The Executive Director of the National Governors Association talks about what the future of healthcare in the United States might look like.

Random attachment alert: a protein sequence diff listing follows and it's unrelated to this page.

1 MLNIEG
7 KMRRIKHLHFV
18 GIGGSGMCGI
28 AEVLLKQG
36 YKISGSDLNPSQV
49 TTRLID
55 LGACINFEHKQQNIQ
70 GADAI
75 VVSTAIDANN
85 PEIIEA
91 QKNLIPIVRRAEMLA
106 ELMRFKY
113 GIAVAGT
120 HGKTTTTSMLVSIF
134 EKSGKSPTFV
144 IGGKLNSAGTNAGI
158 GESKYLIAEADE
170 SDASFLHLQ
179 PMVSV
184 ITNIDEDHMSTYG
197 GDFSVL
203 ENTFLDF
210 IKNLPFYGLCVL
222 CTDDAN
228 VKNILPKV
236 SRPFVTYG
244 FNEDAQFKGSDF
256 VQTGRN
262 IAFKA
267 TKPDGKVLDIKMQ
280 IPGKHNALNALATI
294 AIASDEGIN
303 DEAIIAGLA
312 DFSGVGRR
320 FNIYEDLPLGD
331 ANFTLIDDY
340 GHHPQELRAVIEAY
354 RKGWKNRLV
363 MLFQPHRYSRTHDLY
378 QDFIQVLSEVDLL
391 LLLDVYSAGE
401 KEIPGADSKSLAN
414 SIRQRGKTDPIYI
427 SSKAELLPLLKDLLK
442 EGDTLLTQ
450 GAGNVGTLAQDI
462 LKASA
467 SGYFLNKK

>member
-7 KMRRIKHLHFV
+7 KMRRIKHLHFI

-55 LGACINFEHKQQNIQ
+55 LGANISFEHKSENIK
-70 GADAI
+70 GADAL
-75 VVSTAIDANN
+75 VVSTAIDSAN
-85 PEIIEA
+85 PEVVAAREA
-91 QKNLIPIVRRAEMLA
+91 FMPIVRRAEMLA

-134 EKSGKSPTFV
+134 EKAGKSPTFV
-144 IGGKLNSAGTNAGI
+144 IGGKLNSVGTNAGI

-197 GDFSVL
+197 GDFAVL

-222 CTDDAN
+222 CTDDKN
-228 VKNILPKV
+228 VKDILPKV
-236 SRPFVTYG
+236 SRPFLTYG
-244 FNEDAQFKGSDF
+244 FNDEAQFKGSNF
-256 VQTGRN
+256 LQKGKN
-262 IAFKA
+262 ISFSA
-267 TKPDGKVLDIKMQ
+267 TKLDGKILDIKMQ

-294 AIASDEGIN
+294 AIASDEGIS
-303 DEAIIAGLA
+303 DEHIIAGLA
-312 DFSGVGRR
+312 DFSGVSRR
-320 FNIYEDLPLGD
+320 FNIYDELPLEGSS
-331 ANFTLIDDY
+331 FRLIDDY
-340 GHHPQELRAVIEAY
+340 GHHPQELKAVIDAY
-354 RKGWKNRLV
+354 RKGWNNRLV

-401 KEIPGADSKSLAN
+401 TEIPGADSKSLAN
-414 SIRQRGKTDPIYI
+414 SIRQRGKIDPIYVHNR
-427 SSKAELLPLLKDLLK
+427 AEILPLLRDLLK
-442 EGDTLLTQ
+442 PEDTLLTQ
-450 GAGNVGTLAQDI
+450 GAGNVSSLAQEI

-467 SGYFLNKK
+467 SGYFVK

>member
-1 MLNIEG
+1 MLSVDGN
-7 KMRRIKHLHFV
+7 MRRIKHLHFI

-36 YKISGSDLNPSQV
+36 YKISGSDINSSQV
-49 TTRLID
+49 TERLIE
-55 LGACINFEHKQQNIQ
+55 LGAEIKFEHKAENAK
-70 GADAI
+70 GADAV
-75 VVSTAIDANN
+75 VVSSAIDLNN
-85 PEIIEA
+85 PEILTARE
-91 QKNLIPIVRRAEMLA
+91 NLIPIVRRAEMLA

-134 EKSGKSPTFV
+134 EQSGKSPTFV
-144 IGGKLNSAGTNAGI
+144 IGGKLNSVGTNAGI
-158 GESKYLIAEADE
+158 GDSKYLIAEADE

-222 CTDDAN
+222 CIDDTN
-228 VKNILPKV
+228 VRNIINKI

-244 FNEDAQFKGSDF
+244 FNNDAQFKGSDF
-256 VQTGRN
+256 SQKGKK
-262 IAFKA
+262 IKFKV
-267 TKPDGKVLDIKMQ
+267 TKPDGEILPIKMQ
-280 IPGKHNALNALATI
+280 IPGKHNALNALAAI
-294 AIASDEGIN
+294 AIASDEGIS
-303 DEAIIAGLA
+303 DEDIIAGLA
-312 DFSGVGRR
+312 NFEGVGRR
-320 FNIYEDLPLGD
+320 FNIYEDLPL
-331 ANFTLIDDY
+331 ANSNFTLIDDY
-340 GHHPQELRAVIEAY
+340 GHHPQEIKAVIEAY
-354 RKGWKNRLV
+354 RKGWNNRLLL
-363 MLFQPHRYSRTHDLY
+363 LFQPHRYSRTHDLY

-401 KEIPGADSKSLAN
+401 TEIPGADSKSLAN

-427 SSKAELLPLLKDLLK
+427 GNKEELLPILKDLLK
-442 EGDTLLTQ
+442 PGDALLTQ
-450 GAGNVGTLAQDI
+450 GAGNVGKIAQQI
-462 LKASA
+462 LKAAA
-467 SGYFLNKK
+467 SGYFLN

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Raymond Scheppach: So what is that visual lookout? It used to be first off, we will have fairly robust quality measures, hopefully their output measures, satisfaction measures or whether it's a number of process measures. Second, it's -- hopefully we've got electronic health care records for everyone. We've exchanges that are operational, and they have most of the required data that we need. Third, we've got crisis, and we have in fact ay public and we'll have a linkage between quality measures and crisis, and we've got certain safety measures in particular with hospitals. These measures would be available pretty comprehensively in hospitals, nursing homes, laboratories, physicians and so on. And those measures would be accessible or would be reliable, would be timely, so that people could get out of their average and really pull up their information, relatively easily. Within that reform context and what do we need the federal government to do. It seems to be that above normally, a state advocate. In this particular area, we do need the federal government to set at least the quality core standards for quality. And second of all, we need the federal government -- it seems to me to set the standards for our electronic health care records. It maybe, we want to pull out a little bit of flexibility for states to experiment, but largely, seems to me this is a function of the federal government. What will states do? Sort of layout four or five things, that will be -- they are responsible. One is that government probably continue to run programs from our income. Individuals, regardless of whether we add to their Tax Credit or a Voucher or expansion of a government program. It will probably be state administered. Second, these are all, I think, in the standard setting area, because this has got to be an evolving process, and I think states actually experiment much better than Federal Government, does, and at least when they screw up something, go back and fix it, the following year, where the federal government says, we can't touch that until -- we have to reauthorized for years. So there will be a limited role for quality in IT standards. They will, however, be enforcer, even if you had federal or states standards, and it seems that the role of states is to enforce, make sure that those standards and quality measures are reliable, timely, and accessible. And the fourth function seems to me regarding to ensure portability in the health care system, choice and portability. Now what's the role of our public-private entities? It seems to me there is a couple of awareness where a private sector and public sector have to get together. Now the first one is, of course electronic health care exchanges or records. I think, these are probably going to have to be done on a state by state basis. However, I think that has got to currently be a national system. But I could foresee where you have public-private entities even with board members and majority of which come from private sector helping to set those particular standards and finding out how you in fact certify who is a legitimate to access that particular information. They would probably set particular transaction fees perhaps, and they would probably contract out who in fact would be the private sector group that manages part of the industry. I think we've got hard work to do in that area in terms of what is the business model, however. It seems to me that those societal benefits are greater than the benefits to any particular firm and therefore who's going to fund it and what the business model is, sustainable. I think we need some more work, but the government role, it seems to me, ought to be fairly narrow. We also probably need alliances or connectors, several in large states, maybe one in smaller states, much like the Massachusetts component, where your matching providers and individual consumers, so that you have a choice and again you have a portability, you can -- all of th
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